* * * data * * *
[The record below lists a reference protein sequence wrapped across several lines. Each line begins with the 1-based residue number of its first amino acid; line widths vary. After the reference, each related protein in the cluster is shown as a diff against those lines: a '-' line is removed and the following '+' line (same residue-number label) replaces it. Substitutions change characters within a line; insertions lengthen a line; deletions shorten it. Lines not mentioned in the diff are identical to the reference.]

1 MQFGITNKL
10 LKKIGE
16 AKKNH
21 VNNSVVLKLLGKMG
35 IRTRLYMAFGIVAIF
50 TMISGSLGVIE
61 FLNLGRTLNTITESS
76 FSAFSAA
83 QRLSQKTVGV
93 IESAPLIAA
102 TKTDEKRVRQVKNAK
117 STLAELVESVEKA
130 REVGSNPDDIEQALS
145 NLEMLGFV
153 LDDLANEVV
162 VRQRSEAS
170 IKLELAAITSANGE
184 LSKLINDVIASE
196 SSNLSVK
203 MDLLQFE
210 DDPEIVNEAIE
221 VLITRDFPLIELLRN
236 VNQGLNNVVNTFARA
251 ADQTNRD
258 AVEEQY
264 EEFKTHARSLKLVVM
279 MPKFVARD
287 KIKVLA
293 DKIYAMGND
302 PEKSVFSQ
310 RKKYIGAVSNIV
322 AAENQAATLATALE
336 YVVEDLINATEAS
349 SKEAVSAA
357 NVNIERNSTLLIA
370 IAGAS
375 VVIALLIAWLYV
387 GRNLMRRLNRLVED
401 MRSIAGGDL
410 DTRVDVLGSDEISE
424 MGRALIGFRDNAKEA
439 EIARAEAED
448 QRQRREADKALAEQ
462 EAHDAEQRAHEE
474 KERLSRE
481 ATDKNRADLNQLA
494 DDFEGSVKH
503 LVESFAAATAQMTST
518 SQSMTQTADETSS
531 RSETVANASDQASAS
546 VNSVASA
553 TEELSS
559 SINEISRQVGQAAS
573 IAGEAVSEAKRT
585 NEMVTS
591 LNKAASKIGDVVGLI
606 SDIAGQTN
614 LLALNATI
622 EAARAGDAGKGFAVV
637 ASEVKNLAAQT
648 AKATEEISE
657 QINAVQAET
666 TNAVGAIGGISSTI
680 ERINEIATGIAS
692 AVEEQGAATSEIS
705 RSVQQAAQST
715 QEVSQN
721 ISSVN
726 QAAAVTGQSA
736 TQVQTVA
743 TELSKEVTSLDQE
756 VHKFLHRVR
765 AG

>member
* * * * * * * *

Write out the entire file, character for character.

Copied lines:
[The record below lists a reference protein sequence wrapped across several lines. Each line begins with the 1-based residue number of its first amino acid; line widths vary. After the reference, each related protein in the cluster is shown as a diff against those lines: a '-' line is removed and the following '+' line (same residue-number label) replaces it. Substitutions change characters within a line; insertions lengthen a line; deletions shorten it. Lines not mentioned in the diff are identical to the reference.]

1 MQFGITNKL
10 LKKIGE
16 AKKNH
21 VNNSVVLKLLGKMG
35 IRTRLYMAFGIVAIF
50 TMISGSLGVIE
61 FLNLGRTLNTITESS
76 FSAFSAA
83 QRLSQKTVGV
93 IESAPLIAA
102 TKTDEKRVRQVKNAK
117 STLAELVESVEKA
130 REVGSNPDDIEQALS
145 NLEMLGFV
153 LDDLANEVV
162 VRQRSEAS
170 IKLELAAITSANGE
184 LSKLINDVIASE
196 SSNLSVK
203 MDLLQFE
210 DDPEIVNEAIE
221 VLITRDFPLIELLRN
236 VNQGLNNVVNTFARA
251 ADQTNRD
258 AVEEQY
264 EEFKTHARSLKLVVM
279 MPKFVARD
287 KIKVLA
293 DKIYAMGND
302 PEKSVFSQ
310 RKKYIGAVSNIV
322 AAENQAATLATALE
336 YVVEDLINATEAS
349 SKEAVSAA
357 NVNIERNSTLLIA
370 IAGAS
375 VVIALLIAWLYV
387 GRNLMRRLNRLVED
401 MRSIAGGDL
410 DTRVDVLGSDEISE
424 MGRALIGFRDNAKEA
439 EIARAEAED
448 QRQRREADKALAEQ
462 EAHDAEQRAHEE
474 KERLSRE
481 ATDKNRADLNQLA
494 DDFEGSVKH
503 LVESFAAATAQMTST
518 SQSMTQTADETSS
531 RSETVANASDQASAS
546 VNSVASA
553 TEELSS
559 SINEISRQVGQAAS
573 IAGEAVSEAKRT
585 NEMVTS
591 LNKAASKIGDVVGLI
606 SDIAGQTN
614 LLALNATI
622 EAARAGDAGKGFAVV
637 ASEVKNLAAQT
648 AKATEEISE
657 QINAVQAET
666 TNAVGAIGGISSTI
680 ERINEIATGIAS
692 AVEEQGAATSEIS
705 RSVQQAAQST
715 QEVSQN
721 ISSVN
726 QAAAVTGQSA
736 TQVQTVA
743 TELSKEVTSLDQE
756 VHKFLHRVR
765 AG

>member